Commodity group leader has high expectations for new infrastructure law

The leader of the Soy Transportation Coalition has high expectations for the recently passed infrastructure law.  Executive Director Mike Steenhoek tells Brownfield he’s pleased much of the road work will be handled locally. “A lot of that money will just be provided to the state departments of transportation, so you’re not creating a new bureaucracy, and so a lot of this work will be reimbursable to the state departments of transportation for roads and bridges.”

Steenhoek says many of the Mississippi River lock and dam projects have already been authorized and are ready to go as soon as they have money to begin. “Once these projects are actually announced in the early part of 2022, I think easily late into 2022, we could see some meaningful work being done on these lingering lock and dam projects that agriculture has been pining for for many years.”

Steenhoek says whether it’s the human error last year in the Suez Canal, cyber attacks on the colonial pipeline, or the I-40 bridge closure near Memphis, Americans are realizing that if something goes awry at one specific juncture, it can have profound effects across the country, and the investment is vital because the lock and dam system is vulnerable to shutdown with just one failure.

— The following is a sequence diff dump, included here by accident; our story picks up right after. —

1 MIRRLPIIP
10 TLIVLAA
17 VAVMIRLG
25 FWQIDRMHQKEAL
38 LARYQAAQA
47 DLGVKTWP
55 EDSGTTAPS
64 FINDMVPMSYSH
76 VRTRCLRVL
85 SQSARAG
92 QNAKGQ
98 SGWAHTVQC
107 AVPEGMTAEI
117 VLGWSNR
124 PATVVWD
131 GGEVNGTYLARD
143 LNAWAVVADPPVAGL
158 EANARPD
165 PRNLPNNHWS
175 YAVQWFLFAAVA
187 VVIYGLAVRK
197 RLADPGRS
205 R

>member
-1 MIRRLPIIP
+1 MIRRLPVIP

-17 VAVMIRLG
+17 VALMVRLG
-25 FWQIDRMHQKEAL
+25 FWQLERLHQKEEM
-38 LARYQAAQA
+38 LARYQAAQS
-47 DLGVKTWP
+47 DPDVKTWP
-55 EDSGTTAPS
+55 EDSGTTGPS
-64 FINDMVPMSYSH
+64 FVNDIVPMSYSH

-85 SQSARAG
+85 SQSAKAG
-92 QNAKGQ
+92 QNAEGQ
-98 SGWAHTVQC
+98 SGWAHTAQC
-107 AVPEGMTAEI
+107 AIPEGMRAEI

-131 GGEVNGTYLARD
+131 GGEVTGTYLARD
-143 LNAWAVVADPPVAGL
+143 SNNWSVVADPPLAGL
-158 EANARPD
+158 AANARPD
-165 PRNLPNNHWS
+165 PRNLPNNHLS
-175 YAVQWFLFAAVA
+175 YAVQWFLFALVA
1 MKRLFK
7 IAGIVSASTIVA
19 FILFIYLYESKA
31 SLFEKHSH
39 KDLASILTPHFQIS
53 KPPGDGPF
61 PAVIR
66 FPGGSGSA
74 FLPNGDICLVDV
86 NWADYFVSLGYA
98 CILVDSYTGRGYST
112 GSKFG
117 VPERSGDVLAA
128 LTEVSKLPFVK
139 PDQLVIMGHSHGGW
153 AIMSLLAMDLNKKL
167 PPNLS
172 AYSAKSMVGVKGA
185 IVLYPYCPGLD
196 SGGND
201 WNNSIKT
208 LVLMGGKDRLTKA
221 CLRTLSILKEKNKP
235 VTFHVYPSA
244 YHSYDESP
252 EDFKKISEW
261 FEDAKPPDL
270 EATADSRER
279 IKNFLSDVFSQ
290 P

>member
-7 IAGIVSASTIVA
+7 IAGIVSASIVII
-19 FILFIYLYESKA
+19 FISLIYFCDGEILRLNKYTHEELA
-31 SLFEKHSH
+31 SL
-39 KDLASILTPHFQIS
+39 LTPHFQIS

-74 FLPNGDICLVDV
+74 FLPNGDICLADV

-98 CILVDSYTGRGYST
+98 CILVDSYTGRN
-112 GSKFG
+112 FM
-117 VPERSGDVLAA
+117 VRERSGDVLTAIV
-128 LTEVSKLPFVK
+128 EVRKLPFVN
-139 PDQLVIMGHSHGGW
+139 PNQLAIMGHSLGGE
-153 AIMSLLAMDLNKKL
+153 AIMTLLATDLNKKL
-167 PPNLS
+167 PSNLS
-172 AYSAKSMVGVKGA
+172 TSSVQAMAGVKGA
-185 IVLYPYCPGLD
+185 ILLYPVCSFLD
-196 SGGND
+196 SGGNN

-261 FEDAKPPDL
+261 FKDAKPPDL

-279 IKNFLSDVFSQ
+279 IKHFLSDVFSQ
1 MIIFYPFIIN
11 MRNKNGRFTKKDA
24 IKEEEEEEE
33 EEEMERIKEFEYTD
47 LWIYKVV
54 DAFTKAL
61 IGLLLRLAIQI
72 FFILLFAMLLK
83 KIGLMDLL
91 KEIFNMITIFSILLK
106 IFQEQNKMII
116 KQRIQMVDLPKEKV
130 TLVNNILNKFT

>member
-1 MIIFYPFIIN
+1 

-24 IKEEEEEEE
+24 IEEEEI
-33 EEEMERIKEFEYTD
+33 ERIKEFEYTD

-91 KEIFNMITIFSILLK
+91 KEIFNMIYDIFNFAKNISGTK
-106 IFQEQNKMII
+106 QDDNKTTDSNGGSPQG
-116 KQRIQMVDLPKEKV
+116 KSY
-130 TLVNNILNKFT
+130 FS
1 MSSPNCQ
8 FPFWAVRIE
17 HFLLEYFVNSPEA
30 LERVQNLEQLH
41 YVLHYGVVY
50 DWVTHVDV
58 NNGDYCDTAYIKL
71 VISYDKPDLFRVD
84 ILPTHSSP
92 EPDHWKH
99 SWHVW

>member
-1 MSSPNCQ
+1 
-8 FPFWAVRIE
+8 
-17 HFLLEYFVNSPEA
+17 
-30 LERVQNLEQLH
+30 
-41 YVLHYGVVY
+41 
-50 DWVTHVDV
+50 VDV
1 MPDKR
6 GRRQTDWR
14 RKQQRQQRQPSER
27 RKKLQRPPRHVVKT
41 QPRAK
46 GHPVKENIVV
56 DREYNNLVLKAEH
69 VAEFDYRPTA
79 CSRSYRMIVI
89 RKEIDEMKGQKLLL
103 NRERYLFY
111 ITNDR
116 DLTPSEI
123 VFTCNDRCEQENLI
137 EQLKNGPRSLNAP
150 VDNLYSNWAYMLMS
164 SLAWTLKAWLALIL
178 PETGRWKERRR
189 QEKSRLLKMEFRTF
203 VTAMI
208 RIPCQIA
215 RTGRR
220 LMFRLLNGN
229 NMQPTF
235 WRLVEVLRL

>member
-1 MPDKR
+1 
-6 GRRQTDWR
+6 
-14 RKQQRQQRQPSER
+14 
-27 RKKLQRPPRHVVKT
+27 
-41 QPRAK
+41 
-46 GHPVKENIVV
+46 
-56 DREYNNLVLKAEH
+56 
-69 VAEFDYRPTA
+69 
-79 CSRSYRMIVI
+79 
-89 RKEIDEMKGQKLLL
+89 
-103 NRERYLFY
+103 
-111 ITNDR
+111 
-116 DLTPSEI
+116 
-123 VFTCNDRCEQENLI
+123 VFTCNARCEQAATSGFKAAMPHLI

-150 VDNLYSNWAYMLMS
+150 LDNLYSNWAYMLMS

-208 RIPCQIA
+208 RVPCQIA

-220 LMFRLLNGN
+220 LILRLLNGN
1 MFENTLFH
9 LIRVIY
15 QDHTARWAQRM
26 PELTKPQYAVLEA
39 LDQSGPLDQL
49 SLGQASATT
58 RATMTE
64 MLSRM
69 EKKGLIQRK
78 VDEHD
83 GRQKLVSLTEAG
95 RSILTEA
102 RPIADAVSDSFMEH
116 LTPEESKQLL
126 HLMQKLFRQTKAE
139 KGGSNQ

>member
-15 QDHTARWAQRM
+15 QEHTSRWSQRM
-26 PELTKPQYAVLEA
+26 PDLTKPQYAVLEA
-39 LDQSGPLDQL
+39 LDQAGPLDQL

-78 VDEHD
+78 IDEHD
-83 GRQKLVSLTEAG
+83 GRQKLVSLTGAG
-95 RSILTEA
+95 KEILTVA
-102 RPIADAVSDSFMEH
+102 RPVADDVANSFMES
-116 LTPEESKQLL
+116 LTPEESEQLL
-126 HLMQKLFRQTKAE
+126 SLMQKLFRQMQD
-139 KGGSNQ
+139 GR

Steenhoek spoke to Brownfield during the recent National Association of Farm Broadcasting convention.

Mike Steenhoek discusses soy asphalt sealant, the infrastructure law, and lock and dams with Brownfield’s Larry Lee during the National Association of Farm Broadcasting convention.

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